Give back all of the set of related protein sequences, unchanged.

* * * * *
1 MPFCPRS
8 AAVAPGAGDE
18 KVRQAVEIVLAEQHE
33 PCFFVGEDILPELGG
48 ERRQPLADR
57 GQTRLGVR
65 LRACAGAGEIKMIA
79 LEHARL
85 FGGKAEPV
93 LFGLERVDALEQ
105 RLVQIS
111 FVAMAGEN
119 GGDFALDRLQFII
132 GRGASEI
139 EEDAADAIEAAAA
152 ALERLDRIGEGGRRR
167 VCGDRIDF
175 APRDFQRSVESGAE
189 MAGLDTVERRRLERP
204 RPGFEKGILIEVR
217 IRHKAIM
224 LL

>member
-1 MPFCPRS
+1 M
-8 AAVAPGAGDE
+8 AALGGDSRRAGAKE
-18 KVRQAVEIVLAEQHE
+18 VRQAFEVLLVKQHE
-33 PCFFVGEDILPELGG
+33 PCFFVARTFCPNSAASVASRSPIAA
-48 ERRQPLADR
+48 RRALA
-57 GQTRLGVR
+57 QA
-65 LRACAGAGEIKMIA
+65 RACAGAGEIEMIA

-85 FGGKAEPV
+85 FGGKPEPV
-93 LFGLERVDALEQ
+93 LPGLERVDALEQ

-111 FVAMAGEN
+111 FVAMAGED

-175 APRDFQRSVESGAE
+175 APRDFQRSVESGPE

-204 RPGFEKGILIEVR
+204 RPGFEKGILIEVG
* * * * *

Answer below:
1 MPFCPRS
8 AAVAPGAGDE
18 KVRQAVEIVLAEQHE
33 PCFFVGEDILPELGG
48 ERRQPLADR
57 GQTRLGVR
65 LRACAGAGEIKMIA
79 LEHARL
85 FGGKAEPV
93 LFGLERVDALEQ
105 RLVQIS
111 FVAMAGEN
119 GGDFALDRLQFII
132 GRGASEI
139 EEDAADAIEAAAA
152 ALERLDRIGEGGRRR
167 VCGDRIDF
175 APRDFQRSVESGAE
189 MAGLDTVERRRLERP
204 RPGFEKGILIEVR
217 IRHKAIM
224 LL

>member
-1 MPFCPRS
+1 M
-8 AAVAPGAGDE
+8 AALGGDSRRAGAKE
-18 KVRQAVEIVLAEQHE
+18 VRQAFEVLLVKQHE
-33 PCFFVGEDILPELGG
+33 PCFFVARTFCPNSAASVASRSPIAA
-48 ERRQPLADR
+48 RRALA
-57 GQTRLGVR
+57 QA
-65 LRACAGAGEIKMIA
+65 RACAGAGEIEMIA

-85 FGGKAEPV
+85 FGGKPEPV
-93 LFGLERVDALEQ
+93 LPGLERVDALEQ

-111 FVAMAGEN
+111 FVAMAGED

-175 APRDFQRSVESGAE
+175 APRDFQRSVESGPE

-204 RPGFEKGILIEVR
+204 RPGFEKGILIEVG